9. Makārim Shīrāzī, Tafsīr-i nimūna, vol. 2, p. 408, 409.
  10. Khamagar, Muhammad, Sakhtar-i suraha-yi Qur'an-i karim, Mu'assisa-yi Farhangi-yi Qur'an wa 'Itrat-i Nur al-Thaqalayn, Qom: Nashra, ed.1, 1392 Sh.
  11. Wāḥidī, Asbāb nuzūl al-Qurān, p. 99-145.
  12. Ṭabrisī, Majmaʿ al-bayān, vol. 2, p. 695-696.
  13. Ṭabrisī, Majmaʿ al-bayān, vol. 2, p. 706; Wāḥidī, Asbāb nuzūl al-Qurān, p. 100.
  14. Ṭabrisī, Majmaʿ al-bayān, vol. 2, p. 762; Wāḥidī, Asbāb nuzūl al-Qurān, p. 107.
  15. Ṭabrisī, Majmaʿ al-bayān, vol. 2, p. 773-774; Wāḥidī, Asbāb nuzūl al-Qurān, p. 111.
  16. Makārim Shīrāzī, Tafsīr-i nimūna, vol. 2, p. 432-433.
  17. Rustamīzada, Riḍā, Khazā'ī, Majīd. Mutashābih wa muḥkam wa rāsikhan dar 'ilm az dīdgāh-i Imam Ali (a), p. 74.
  18. Ṭabāṭabāyī, al-Mīzān, vol. 3, p. 120-121.
  19. Makārim Shīrāzī, Tafsīr-i nimūna, vol. 2, p. 470-471.
  20. Mughnīya, Tafsīr al-kāshif, vol. 2, p. 36-37.
  21. Ṭabrisī, Majmaʿ al-bayān, vol. 2, p. 727-728; Mughnīya, Tafsīr al-kāshif, vol. 2, p. 37.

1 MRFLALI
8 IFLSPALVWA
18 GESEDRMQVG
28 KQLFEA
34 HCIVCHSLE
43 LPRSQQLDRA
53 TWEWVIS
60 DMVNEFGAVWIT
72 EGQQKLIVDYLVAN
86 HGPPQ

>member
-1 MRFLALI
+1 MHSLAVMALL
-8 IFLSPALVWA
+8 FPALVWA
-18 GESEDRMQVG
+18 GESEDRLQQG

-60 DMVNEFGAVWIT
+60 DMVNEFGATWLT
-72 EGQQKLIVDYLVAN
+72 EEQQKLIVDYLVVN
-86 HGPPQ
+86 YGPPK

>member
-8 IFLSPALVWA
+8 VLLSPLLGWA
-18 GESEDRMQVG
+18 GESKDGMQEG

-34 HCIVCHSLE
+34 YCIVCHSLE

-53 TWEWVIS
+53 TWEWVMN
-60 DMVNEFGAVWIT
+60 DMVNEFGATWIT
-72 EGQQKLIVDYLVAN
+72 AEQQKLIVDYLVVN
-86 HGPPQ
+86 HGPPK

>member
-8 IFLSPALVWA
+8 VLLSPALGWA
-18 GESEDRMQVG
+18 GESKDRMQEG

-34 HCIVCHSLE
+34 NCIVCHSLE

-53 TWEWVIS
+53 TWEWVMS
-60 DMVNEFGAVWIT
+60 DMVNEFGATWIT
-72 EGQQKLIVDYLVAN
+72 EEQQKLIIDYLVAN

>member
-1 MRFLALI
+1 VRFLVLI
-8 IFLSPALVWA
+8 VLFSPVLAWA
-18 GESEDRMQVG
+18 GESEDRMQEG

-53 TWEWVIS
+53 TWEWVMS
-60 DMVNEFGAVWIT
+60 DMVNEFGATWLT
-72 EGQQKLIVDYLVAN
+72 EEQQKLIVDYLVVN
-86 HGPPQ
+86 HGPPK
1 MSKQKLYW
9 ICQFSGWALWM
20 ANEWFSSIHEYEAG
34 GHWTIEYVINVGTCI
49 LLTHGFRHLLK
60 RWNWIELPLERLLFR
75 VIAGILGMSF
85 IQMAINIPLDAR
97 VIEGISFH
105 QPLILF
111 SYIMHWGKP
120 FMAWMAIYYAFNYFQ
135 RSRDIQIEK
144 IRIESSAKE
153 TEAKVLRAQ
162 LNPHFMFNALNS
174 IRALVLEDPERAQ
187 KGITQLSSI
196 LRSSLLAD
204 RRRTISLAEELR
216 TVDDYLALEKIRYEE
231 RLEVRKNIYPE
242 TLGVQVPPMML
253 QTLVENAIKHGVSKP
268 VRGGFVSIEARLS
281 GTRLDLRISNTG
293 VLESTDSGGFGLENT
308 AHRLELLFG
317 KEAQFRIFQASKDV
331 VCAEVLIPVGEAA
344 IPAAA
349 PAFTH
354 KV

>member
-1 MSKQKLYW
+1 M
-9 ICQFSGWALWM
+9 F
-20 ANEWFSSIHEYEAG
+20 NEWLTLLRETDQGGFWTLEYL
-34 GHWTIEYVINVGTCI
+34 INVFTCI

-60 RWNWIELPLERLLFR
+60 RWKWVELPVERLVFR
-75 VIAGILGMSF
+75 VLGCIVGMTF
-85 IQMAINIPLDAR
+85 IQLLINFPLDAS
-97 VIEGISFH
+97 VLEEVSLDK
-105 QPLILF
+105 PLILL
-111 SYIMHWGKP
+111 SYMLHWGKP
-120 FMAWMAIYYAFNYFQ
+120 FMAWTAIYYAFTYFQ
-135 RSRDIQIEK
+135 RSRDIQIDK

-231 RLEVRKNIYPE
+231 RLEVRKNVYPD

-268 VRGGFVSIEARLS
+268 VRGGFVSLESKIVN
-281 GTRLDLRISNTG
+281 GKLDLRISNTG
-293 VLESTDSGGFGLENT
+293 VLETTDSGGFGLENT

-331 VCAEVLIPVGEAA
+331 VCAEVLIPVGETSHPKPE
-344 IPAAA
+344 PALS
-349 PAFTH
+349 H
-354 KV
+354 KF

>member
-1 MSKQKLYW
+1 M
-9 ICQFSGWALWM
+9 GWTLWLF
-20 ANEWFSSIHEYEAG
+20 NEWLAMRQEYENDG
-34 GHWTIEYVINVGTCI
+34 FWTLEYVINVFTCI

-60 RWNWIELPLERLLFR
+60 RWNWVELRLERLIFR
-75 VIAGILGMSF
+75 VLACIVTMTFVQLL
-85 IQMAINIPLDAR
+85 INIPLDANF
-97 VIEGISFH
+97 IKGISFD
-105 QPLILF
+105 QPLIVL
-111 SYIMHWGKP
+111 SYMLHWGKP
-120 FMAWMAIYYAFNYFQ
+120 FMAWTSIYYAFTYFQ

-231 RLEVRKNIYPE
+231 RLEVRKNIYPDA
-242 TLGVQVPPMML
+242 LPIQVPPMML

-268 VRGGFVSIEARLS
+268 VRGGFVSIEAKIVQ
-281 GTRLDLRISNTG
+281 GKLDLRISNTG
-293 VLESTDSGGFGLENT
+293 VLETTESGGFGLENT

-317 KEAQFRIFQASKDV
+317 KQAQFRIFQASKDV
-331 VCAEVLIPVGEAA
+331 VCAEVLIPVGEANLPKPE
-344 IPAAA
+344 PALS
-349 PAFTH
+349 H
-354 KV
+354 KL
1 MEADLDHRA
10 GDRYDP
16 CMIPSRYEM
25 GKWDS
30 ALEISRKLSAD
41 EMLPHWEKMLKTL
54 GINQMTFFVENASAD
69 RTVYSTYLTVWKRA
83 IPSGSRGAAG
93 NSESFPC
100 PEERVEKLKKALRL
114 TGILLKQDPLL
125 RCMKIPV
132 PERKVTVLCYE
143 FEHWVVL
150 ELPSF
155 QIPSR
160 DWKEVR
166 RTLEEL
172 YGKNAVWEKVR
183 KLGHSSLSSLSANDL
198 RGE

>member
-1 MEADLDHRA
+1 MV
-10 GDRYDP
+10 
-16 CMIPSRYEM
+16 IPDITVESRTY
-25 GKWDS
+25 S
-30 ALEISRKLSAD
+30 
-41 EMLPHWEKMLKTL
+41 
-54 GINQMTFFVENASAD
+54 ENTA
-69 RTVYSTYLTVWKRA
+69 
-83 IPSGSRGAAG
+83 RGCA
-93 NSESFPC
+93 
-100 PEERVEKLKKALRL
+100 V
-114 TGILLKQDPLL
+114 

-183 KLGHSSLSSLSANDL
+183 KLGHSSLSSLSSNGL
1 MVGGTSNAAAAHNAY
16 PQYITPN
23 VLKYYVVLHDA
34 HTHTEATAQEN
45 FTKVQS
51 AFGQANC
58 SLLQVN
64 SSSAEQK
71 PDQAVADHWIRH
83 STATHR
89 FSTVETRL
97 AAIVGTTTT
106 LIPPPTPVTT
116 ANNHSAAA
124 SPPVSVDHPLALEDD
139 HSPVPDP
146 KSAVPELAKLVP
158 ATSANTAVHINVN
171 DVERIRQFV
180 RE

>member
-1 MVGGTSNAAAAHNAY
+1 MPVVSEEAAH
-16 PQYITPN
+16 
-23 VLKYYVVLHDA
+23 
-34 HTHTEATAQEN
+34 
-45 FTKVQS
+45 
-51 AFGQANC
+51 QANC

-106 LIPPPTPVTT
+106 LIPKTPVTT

22. Mughnīya, Tafsīr al-kāshif, vol. 2, p. 37.
  23. Al-Ghafūrī, Khānish-i fiqhī-i jadīdī az āya-yi mubāhila, p. 48.
  24. Zamakhsharī, Al-Kashāf, vol. 1, p. 369; Fakhr Rāzī, al-Tafsīr al-kabīr, vol. 8, p. 247; Bayḍāwī, Anwār al-tanzīl wa asrār al-ta'wīl, vol. 2, p. 21.
  25. Ṣādiqī Tehrānī, Al-Furqān, vol. 5, p. 168.
  26. Mufīd, Al-Fūṣūl al-mukhtārih, p. 38.
  27. Ṭabāṭabāyī, al-Mīzān, vol. 3, p. 334.
  28. Ṭabrisī, Majmaʿ al-bayān, vol. 2, p. 792.
  29. Makārim Shīrāzī, Tafsīr-i nimūna, vol. 3, p. 3.
  30. Makārim Shīrāzī, Tafsīr-i nimūna, vol. 3, p. 3.
  31. Makārim Shīrāzī, Tafsīr-i nimūna, vol. 3, p. 32.
  32. Makārim Shīrāzī, Tafsīr-i nimūna, vol. 3, p. 32.
  33. Sādiqī Tehrānī, Al-Furqān, vol. 5, p. 381.
  34. Makārim Shīrāzī, Tafsīr-i nimūna, vol. 3, p. 97.
  35. Makārim Shīrāzī, Tafsīr-i nimūna, vol. 3, p. 163-170.
  36. Al-Kafil World Network
  37. Makārim Shīrāzī, Tafsīr-i nimūna, vol. 3, p. 217.
  38. Ṭabāṭabāyī, al-Mīzān, vol. 4, p. 88.
  39. Mu'īnī, Ayāt al-Aḥkām, p. 1.
  40. Ṭabrisī, Majmaʿ al-bayān, vol. 2, p. 693.